U.S. joins other nations in grounding 737 MAX jets after second crash

U.S. joins other nations in grounding 737 MAX jets after second crash
  • Clock-gray 04:51
  • calendar-gray 14 March 2019

The United States on Wednesday joined Europe, China and other countries in grounding Boeing Co’s 737 MAX jets, because of safety concerns after an Ethiopian Airlines plane crash that killed 157 people, the second disaster involving the 737 in less than five months, APAreports quoting Reuters.

 

The world’s biggest planemaker is facing its most serious crisis in years, as the decades-old 737 program, one of its most reliable sources of cash and profits, takes a severe blow to its prestige.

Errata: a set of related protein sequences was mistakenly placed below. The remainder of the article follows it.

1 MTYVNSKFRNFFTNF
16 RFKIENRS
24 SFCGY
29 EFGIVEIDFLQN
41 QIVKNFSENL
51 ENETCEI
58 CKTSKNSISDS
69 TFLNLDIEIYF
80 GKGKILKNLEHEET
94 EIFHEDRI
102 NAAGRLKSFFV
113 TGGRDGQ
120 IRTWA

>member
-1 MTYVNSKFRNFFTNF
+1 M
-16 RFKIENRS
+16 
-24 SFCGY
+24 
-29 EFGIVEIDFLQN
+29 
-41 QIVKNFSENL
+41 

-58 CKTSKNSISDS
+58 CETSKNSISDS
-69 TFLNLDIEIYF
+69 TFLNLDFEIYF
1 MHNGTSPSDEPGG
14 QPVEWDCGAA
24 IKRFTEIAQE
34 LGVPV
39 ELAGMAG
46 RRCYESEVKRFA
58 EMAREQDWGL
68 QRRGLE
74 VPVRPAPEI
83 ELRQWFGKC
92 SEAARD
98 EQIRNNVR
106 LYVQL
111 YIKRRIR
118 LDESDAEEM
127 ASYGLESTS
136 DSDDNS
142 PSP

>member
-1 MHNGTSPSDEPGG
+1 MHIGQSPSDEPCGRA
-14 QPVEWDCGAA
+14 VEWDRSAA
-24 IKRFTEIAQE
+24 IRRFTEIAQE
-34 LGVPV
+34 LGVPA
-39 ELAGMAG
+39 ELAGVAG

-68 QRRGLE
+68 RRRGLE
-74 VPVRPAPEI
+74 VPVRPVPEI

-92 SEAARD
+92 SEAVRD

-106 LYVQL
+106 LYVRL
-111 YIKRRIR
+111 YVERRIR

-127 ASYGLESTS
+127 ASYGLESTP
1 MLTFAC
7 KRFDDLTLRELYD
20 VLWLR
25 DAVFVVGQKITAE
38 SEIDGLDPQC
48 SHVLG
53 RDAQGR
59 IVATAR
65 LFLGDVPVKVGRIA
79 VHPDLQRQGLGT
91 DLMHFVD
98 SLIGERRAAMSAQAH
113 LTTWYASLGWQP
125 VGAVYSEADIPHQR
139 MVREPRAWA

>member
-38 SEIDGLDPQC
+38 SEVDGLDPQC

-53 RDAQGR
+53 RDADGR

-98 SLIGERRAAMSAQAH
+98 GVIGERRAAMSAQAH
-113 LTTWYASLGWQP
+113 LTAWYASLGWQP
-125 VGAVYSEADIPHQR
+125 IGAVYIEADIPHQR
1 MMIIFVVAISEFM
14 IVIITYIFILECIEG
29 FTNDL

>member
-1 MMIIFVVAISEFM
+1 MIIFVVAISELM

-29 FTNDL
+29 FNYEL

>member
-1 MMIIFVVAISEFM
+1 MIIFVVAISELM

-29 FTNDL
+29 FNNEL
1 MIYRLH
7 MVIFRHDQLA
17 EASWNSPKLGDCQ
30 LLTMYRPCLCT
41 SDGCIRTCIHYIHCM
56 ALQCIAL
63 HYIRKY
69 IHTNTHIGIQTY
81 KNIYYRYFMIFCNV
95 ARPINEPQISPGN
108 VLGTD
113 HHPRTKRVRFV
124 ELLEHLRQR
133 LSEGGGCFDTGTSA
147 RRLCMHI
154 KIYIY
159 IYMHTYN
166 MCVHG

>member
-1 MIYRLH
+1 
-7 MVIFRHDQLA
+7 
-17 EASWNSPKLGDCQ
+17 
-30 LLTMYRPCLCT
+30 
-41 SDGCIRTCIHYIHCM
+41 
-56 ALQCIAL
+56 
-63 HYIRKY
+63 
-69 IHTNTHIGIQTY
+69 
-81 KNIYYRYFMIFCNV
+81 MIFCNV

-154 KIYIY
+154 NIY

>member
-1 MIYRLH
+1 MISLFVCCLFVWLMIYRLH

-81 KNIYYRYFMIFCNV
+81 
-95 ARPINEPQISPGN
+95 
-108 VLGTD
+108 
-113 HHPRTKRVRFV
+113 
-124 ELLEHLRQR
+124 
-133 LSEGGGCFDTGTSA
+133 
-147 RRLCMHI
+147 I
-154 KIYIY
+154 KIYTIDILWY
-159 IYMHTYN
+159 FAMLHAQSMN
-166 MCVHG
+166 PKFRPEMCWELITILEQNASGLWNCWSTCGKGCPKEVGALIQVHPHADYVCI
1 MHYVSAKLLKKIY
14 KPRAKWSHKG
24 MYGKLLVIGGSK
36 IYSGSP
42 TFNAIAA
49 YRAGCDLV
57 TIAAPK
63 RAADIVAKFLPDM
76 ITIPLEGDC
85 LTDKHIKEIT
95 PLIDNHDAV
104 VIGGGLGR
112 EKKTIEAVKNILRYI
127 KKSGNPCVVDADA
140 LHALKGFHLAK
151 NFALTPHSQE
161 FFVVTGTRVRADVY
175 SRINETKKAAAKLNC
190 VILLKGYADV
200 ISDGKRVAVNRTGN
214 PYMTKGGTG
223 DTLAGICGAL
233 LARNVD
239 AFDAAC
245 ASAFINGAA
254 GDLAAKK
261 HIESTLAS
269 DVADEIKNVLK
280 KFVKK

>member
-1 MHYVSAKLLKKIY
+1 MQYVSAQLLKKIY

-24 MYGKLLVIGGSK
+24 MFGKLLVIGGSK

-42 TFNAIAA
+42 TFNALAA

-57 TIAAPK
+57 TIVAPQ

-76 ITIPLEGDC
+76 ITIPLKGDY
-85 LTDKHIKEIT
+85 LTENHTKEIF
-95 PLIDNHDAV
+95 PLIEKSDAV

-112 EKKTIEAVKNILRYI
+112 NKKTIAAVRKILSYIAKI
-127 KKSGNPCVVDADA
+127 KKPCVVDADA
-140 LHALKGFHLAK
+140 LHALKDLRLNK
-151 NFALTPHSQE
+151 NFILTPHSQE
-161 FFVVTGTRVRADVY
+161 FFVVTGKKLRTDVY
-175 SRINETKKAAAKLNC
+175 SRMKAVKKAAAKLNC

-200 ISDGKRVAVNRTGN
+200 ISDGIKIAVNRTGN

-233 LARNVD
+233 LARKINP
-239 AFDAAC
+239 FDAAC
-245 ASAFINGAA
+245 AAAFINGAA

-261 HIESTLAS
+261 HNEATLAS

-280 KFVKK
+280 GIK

The U.S. Federal Aviation Administration (FAA) cited new satellite data and evidence from the scene of Sunday’s crash near Addis Ababa for its decision to ground the planes.

 

It was the second time the FAA has halted flights of a Boeing plane in six years. It had grounded the 787 Dreamliner in 2013 because of problems with smoking batteries.

 

Shares of the Seattle-based company ended up 0.5 percent at $377.14, recovering from a more than 3 percent fall in the afternoon when the FAA announcement was made.

 

Tim Ghriskey, chief investment strategist at Inverness Counsel in New York, said the grounding gives Boeing time to address any problems and not face another potential disaster.

 

U.S. airlines that operate the 737 MAX, Southwest Airlines Co, American Airlines Group Inc and United Airlines, said they were working to re-book passengers.

Faiq Mahmudov

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